In a hyperlocal collaboration Chef Brad Knaub, owner of Carnivore (left) has planned a menu to pair with Sicilian wines selected by Adrian Weisell, owner of Anfora Wine Merchants. | Melissa Elsmo

Pay attention wine geeks — Anfora Wine Merchants, 128 S. Marion St., has partnered with Chef Brad Knaub of Carnivore to curate a one-night-only, Sicilian-inspired meal driven by the high-quality wines crafted by visionary winemaker, Frank Cornelissen. The June 4 event boasts a four-course dinner and a tasting of seven wines from the superior cluster of Cornelissen vineyards nestled in the northern valley of Mount Etna.

Designated a UNESCO World Heritage Site, Mount Etna is an active volcano. Mineral rich volcanic soil is at the heart of Frank Cornelissen wine.  The Belgian wine producer established his estate in 2001 when little was known about “Etna wines,” but now the region is among the most exciting in the wine world today. Many of Frank Cornelissen grapes are grown on original root stalk. The century old vines are naturally resistant to grape plylloxora, the insect that nearly destroyed wine production across Europe, but more importantly Cornelissen was attracted to the rich volcanic soils that nurture Etna’s Nerello Mascalese grapes.

“There is added minerality in the soil at Mount Etna; smoke and ash from the volcano even impact the rains in the area,” said Adrian Weisell, owner of Anfora Wine Merchants. “This complex macro climate contributes to the uniqueness of the wines produced in the region.”

Weisell considers Cornelissen to be a “leading light” in the natural wine movement. Harkening back to pre-industrial wine making methods, natural wine producers embrace organic viticulture and use ambient yeast to ferment their wines. Cornelissen’s estate is divided into different parcels and each vineyard within the estate highlights unique elevation, exposure and soil components. The Anfora-Carnivore dinner will focus primarily on the elegant and nuanced red wines made from grapes grown on the coveted northern slope of Mount Etna.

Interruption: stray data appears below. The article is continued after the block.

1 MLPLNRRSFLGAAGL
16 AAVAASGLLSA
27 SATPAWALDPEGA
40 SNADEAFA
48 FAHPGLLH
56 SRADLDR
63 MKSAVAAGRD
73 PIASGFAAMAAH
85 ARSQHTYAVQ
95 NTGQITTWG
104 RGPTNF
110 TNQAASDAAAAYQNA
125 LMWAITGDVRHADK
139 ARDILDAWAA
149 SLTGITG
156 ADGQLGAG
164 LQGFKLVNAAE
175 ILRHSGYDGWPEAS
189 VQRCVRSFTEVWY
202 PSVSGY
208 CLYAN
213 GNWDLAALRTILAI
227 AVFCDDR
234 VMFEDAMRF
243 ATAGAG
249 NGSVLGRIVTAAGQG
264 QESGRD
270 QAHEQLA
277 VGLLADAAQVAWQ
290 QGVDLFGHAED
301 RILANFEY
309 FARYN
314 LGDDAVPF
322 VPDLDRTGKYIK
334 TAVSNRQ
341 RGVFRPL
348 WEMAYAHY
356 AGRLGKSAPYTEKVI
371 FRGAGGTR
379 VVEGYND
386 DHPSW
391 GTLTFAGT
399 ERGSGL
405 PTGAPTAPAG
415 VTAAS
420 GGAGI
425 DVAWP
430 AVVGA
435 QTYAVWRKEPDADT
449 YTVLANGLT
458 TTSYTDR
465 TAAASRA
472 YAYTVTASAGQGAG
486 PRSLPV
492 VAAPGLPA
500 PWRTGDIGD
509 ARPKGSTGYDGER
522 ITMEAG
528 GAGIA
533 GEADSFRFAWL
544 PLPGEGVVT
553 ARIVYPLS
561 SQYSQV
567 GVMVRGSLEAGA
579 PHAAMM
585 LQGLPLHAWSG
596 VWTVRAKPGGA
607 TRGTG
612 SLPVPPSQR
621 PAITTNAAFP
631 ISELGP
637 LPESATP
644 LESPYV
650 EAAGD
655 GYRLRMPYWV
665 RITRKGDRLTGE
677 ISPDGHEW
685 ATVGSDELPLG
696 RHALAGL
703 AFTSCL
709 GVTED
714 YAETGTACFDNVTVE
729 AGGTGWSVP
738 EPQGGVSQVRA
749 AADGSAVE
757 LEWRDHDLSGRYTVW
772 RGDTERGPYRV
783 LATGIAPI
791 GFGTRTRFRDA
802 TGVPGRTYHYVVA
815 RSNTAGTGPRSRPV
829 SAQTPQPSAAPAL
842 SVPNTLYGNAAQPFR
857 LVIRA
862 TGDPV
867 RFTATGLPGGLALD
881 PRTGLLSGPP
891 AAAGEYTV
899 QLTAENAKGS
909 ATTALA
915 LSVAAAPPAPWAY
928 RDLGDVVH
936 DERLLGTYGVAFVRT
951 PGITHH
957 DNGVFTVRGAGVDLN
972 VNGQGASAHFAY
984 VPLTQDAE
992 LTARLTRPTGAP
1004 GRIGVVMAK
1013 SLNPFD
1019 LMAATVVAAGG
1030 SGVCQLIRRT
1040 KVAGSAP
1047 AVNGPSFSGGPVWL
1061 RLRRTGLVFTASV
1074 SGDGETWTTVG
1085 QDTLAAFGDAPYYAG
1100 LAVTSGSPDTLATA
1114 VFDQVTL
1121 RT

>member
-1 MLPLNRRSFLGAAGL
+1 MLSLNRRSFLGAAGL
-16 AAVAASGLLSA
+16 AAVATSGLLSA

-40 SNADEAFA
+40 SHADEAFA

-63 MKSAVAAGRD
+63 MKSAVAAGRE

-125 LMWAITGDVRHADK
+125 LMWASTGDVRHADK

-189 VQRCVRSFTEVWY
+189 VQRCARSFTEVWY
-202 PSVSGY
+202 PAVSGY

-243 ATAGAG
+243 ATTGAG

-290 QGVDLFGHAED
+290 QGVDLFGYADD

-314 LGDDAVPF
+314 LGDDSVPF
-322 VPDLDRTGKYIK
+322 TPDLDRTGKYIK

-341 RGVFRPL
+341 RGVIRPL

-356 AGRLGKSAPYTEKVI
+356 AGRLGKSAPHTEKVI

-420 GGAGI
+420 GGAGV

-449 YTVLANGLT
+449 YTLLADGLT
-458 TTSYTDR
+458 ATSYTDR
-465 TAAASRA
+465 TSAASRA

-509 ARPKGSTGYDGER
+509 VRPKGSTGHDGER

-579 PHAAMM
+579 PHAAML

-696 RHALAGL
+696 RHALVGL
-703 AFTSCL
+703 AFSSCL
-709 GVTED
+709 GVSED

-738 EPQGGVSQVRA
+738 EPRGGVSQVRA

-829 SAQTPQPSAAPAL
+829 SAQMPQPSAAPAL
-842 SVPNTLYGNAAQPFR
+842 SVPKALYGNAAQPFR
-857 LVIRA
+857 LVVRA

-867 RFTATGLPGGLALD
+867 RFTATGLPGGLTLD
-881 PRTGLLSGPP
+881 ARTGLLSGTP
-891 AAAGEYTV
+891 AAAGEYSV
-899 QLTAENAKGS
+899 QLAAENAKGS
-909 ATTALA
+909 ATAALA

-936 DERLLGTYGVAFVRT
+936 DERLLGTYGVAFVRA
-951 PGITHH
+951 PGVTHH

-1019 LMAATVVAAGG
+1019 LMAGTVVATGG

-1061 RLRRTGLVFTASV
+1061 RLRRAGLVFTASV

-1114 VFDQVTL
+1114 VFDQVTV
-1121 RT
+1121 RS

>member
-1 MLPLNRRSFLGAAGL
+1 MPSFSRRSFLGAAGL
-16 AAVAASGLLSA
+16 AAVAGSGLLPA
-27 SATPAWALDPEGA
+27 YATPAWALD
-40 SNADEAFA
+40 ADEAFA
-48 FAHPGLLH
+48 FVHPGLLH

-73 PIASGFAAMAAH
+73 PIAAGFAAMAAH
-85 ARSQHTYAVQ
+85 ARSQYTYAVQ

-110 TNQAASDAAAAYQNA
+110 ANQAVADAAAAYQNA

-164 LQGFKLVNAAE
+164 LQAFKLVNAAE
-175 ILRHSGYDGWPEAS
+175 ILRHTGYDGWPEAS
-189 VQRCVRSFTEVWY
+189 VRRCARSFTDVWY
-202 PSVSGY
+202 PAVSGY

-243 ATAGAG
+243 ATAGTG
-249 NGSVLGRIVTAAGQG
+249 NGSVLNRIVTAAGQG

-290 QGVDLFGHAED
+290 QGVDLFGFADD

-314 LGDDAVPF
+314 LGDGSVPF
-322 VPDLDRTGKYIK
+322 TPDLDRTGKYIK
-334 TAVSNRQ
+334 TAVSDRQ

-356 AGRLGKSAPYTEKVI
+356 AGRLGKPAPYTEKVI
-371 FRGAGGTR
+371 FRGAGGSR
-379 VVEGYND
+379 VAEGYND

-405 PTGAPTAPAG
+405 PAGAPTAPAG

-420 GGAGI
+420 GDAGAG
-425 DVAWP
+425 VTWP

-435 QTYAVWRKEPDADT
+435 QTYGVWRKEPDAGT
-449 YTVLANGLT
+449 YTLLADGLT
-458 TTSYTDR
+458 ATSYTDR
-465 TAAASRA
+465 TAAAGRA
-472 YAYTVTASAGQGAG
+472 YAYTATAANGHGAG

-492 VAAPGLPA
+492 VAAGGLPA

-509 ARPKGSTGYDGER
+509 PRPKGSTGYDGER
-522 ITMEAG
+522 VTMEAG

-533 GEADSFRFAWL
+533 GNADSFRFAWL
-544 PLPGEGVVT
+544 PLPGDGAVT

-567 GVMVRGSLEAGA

“I don’t know much about wine except that I like it,” said Chef Knaub of Carnivore, 1042 Pleasant St. “But I am digging that Frank Cornelissen wines have an almost cultlike following.”

Partnership between Anfora and Carnivore is not a new concept, but this is the first-time wines have driven the menu. Typically, Chef Knaub determines the menu and Weisell selects an array of wines to complement the planned meal. The forthcoming Frank Cornelissen Wine Dinner, however, represents the first time the businesses have reversed their approach.

“Finding wines to match food is typically easier, but this dinner is different because of the quality of the wines,” said Knaub. “I am taking inspiration from Sicilian classics and elbowing them out to make the pairings work.”

Diners can expect a trio of savory castelles to kick off the meal. An interpretation of a traditional Sicilian street food, Chef Knaub anticipates filling the pastry packages with fava beans, greens and fennel. Other menu highlights include pasta tossed with Capuliato, a traditional Sicilian condiment based on dried tomatoes, garnished with uni roe and pistachio and lake trout served over couscous with golden raisins, herbs and ramp butter. A cheese course and cookies from neighboring Blackout Baking Company will round out the meal. Each course is designed not to overpower the wines chosen to highlight the “enviable terroir” of the Mount Etna region generally and the Frank Cornelissen Estate specifically.

Andy Pates, owner of Cream Wine Company and Illinois distributor of Frank Cornelissen wines will be on-site for the dinner to introduce and discuss the featured wines. Less than 20 tickets remain for this locally curated evening of Sicilian fare and old vine volcanic wines. Find tickets on Tock or anforawinemerchants.com.

For more information and to purchase tickets see below

Purchase tickets

Frank Cornelissen Estate

Anfora Wine Merchants

Carnivore Oak Park

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